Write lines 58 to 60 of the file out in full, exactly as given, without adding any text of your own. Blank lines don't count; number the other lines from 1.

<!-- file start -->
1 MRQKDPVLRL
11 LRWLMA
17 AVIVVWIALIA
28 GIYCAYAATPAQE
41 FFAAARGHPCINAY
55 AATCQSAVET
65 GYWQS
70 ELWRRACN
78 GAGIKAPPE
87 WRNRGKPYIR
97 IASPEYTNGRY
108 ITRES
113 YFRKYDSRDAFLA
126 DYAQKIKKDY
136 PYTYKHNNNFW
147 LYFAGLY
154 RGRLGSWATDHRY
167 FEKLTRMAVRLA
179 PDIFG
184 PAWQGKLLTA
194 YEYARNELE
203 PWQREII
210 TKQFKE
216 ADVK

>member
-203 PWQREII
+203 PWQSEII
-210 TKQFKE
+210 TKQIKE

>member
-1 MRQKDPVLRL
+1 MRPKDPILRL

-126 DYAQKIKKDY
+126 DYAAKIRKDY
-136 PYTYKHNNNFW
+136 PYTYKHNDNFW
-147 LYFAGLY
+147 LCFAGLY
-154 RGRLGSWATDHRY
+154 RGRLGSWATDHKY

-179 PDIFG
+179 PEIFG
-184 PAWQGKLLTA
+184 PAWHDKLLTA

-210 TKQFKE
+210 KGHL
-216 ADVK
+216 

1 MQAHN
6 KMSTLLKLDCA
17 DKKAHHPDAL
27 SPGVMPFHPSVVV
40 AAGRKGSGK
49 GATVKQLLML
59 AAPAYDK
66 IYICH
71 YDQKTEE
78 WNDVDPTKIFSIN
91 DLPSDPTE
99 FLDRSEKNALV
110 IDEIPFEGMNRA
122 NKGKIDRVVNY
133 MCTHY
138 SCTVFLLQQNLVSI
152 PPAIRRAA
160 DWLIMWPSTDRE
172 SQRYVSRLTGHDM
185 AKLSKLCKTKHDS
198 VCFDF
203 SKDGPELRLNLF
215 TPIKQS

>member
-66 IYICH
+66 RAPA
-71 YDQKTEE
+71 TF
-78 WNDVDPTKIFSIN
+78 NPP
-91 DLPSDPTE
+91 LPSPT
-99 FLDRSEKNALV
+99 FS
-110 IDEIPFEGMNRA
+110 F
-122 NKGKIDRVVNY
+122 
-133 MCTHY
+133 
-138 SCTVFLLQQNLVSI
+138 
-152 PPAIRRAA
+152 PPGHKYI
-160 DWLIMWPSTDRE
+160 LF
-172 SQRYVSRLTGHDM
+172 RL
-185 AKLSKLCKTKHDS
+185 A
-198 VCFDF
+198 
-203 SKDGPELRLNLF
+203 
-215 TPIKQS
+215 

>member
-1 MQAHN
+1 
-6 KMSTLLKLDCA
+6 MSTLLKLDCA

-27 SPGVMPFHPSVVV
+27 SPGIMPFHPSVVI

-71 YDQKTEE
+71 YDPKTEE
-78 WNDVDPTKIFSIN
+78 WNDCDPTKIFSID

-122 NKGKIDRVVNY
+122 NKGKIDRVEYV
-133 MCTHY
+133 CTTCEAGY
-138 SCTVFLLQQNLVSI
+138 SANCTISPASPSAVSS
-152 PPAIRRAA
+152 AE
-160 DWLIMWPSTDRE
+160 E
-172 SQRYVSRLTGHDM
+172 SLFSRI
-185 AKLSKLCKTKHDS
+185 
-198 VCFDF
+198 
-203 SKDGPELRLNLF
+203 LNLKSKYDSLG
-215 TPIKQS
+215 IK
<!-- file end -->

78 WNDVDPTKIFSIN
91 DLPSDPTE
99 FLDRSEKNALV